(Abodo Timber Cladding, Declare Labelled Product)

Water is an easy one to consider in every project, think about its natural cycle when addressing the design aspects.

Aim to reduce the energy and chemicals involved in transporting, purifying, and pumping water. Reconsider the label of ‘Wastewater’, reframe it as the valuable resource it is: a re-usable yet scarce resource, which if carefully managed, increases a home’s resilience.

Active choices might include rainwater harvesting (capturing water from the roof in tanks), grey water systems, and natural wastewater treatment such as worm-based septic tanks.

A project should be inclusive to all and allow everyone the dignity to equal access and fair treatment, regardless of their background.

A design should consider how people will respond to and interact with spaces, without excluding any particular group. This involves recognising any potential discomfort people may encounter in a project and finding solutions to address them, to ensure inclusivity in the community.

Aspects such as scale in relation to surroundings, universal access, and legislative equality fall under equitable considerations.
(3D Visualisation, Black Pine Architects)

Great architecture means marrying all these equally important aspects into a design, while also uplifting its inhabitants and surroundings. Beauty is important for psychological comfort.
In addition to the joy which a thing of beauty brings to our lives, when a thing is considered beautiful it is often also afforded more attention and better care, increasing its longevity.

Beauty can be achieved by connecting a project to nature, as nature is a key psychological need. A building’s aesthetics can be enhanced through its place-based relationship and its integration to its surroundings - architecture isn’t the building by itself, but involves everything around it as well.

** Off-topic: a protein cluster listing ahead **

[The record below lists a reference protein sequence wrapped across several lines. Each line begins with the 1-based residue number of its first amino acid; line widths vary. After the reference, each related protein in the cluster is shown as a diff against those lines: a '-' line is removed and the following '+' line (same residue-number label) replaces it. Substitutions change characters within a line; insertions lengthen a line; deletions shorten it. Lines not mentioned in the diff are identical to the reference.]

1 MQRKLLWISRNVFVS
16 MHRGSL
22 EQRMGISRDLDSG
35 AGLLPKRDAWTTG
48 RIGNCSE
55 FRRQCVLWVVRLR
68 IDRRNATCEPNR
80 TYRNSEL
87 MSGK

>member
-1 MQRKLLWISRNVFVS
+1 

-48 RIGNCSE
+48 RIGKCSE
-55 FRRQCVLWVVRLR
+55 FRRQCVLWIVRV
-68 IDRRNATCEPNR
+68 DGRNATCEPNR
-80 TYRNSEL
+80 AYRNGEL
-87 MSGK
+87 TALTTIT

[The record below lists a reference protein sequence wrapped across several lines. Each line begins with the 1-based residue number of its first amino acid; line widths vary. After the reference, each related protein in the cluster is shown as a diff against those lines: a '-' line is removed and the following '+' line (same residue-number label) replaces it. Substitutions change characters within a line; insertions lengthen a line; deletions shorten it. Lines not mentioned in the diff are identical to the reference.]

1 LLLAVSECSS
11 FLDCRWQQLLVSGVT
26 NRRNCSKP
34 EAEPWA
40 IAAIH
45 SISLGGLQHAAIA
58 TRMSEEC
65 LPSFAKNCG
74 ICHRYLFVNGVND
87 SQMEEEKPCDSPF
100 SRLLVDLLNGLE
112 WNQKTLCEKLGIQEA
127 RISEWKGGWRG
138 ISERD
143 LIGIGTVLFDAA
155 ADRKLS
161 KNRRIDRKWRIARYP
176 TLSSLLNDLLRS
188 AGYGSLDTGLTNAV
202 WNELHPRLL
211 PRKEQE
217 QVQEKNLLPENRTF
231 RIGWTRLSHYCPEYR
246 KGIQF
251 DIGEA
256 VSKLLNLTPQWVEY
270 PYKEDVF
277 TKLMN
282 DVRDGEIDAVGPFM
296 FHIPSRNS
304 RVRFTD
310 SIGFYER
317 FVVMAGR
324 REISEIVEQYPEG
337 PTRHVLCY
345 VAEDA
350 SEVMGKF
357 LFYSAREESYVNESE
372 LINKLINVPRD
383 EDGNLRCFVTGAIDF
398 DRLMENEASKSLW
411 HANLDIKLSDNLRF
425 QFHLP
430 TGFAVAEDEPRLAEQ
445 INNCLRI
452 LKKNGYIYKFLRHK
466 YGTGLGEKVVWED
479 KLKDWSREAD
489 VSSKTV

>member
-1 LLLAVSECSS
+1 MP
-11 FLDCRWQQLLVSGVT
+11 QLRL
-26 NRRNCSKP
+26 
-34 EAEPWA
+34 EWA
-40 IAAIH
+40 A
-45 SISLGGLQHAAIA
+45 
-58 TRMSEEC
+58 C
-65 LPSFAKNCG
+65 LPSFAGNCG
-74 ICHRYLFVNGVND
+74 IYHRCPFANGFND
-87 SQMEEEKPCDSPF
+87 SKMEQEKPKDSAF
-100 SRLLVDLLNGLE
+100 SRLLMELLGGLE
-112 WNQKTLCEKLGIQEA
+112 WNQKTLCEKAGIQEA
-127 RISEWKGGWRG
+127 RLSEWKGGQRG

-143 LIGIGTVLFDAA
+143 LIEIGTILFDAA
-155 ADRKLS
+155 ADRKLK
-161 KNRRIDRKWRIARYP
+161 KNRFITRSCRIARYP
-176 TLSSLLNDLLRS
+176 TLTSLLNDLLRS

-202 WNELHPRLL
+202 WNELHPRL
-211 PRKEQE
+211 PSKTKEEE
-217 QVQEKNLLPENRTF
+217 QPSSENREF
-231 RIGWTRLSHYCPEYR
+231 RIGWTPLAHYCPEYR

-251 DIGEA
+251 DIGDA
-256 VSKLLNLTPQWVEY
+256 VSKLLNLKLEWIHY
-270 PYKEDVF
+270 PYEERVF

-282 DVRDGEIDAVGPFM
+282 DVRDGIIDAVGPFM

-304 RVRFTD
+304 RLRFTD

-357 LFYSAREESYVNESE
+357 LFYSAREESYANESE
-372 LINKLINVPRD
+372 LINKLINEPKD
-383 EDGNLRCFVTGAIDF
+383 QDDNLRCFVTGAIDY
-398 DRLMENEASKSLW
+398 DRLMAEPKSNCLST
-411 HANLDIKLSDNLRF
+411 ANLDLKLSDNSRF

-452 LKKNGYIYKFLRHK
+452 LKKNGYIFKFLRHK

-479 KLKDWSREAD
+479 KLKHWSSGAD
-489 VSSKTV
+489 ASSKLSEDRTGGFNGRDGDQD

Energy efficiency means responsibly addressing your project's use of embodied and operational energy.

Embodied energy includes the energy required to create, ship, prepare and install a material (including all its component parts).

Operational energy involves the energy your project consumes throughout the rest of its life. Therefore, it should involve sources of renewable energy that allow your project to operate passively, quietly, and pollution-free.
The steps involved to get there often seem scary, but the positive contributions it will have to your long-term budget, plans, wellbeing, and the environment, are immeasurable.

See our dedicated article below for more on achieving energy efficiency!

Black Pine's Carbon Measure
To hold ourselves accountable and inspire you, we include our office's monthly carbon reading with every newsletter! 

The month of July is
0.03 tCO2e

The amount of tree seedlings grown for 10 years needed to offset our carbon is 3.7 this month!

These graphs below indicate the office's cumulative carbon emissions and monthly usage respectively.

Early-Stage Carbon Calculator
Passive House
A way to thoroughly achieve energy efficiency is through carbon modelling. It is quite a technical topic, but that’s what we’re here for - to worry about the details. Carbon modelling enables us to measure your project’s carbon consumption in the early design stage. This will also give us an indication on what energy-creation and consumption measures we need to implement in the project.

For more on this topic – and ways to lower your project’s energy usage – read further in our dedicated article below.

Imagine a building that is as efficient as a flower; a simple symbol for the ideal built environment.
The Living Building Challenge is organized into seven performance areas, or Petals.
In our newsletters, different items are identified with the relevant Petal, helping to place it in context.

From Tara, Duncan, Akshaya and Emma